CHAP

Short for Challenge Handshake Authentication Protocol, a type of authentication in which the authentication agent (typically a network server) sends the client program a random value that is used only once and an ID value. Both the sender and peer share a predefined secret. The peer concatenates the random value (or nonce), the ID and the secret and calculates a one-way hash using MD5. The hash value is sent to the authenticator, which in turn builds that same string on its side, calculates the MD5 sum itself and compares the result with the value received from the peer. If the values match, the peer is authenticated.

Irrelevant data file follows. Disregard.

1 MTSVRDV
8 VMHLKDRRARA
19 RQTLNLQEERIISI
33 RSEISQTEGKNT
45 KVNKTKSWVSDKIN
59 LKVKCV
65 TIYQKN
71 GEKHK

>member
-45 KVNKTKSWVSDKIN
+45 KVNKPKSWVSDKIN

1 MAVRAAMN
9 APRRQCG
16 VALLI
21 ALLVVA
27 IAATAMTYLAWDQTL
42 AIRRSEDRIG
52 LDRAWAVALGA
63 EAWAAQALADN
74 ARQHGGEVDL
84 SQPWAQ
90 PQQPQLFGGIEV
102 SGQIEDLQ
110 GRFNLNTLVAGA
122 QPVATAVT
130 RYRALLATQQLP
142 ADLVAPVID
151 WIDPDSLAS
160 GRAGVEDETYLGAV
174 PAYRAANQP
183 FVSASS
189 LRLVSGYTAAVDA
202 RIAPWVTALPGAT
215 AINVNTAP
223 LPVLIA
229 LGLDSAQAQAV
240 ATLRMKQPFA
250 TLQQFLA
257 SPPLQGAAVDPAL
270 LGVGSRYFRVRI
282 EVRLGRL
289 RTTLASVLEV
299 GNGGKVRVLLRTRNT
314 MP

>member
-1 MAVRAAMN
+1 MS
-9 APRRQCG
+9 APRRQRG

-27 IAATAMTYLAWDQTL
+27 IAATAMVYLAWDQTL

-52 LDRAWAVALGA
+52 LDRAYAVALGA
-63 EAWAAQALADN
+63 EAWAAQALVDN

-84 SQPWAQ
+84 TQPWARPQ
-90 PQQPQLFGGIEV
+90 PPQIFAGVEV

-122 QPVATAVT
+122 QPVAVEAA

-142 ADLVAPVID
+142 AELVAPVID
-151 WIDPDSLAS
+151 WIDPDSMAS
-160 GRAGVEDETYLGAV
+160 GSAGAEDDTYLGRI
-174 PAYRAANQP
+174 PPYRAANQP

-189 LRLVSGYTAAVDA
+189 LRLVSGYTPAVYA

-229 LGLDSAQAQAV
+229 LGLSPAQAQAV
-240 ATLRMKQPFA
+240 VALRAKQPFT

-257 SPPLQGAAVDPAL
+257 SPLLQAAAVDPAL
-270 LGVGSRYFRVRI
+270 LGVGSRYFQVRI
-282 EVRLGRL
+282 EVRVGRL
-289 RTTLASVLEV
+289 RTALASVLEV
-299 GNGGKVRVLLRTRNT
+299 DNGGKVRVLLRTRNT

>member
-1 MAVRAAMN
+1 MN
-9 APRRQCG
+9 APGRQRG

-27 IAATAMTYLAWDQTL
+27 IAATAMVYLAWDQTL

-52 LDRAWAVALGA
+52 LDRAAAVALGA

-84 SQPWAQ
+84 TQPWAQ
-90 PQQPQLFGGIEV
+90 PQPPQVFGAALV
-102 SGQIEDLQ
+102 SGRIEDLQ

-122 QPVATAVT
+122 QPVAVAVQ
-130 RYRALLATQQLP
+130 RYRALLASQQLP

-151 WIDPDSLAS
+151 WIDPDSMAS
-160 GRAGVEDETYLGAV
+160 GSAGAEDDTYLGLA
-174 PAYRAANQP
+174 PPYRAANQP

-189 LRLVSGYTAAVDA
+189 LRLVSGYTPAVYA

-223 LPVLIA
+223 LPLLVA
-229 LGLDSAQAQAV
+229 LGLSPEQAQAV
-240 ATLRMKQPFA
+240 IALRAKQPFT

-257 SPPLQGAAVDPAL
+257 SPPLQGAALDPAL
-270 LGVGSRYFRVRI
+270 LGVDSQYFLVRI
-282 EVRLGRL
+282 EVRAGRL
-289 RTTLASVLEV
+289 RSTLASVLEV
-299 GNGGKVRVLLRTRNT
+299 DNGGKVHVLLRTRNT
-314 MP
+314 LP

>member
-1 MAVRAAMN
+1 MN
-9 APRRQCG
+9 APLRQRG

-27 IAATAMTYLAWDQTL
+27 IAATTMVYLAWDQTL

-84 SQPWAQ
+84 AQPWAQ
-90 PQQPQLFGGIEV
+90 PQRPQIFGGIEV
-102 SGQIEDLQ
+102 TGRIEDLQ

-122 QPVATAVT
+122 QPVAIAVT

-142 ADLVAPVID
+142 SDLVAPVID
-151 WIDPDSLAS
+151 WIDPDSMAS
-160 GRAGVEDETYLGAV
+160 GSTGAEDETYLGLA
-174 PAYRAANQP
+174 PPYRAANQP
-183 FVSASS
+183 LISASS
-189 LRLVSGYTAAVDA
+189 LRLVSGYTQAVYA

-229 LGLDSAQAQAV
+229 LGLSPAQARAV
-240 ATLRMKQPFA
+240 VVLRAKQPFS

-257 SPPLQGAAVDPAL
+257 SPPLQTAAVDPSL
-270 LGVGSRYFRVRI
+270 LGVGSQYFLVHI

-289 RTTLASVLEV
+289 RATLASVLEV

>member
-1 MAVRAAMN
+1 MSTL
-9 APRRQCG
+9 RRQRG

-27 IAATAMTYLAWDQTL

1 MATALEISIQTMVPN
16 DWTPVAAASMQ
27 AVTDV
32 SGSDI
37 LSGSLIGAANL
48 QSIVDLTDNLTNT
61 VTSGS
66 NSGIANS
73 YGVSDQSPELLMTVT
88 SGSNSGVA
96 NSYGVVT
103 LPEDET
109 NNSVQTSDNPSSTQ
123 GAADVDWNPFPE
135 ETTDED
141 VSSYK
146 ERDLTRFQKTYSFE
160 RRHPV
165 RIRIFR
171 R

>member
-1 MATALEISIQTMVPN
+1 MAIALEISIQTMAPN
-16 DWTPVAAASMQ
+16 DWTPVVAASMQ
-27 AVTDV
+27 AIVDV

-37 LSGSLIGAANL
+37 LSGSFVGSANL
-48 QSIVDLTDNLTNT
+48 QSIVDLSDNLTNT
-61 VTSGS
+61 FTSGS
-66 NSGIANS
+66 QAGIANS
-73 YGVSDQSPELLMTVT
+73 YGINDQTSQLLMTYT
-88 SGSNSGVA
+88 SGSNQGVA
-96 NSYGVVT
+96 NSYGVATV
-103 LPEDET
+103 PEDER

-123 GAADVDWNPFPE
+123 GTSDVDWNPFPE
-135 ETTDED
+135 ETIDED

By transmitting only the hash, the secret can’t be reverse-engineered. The ID value is increased with each CHAP dialogue to protect against replay attacks.

Contrast with PAP.

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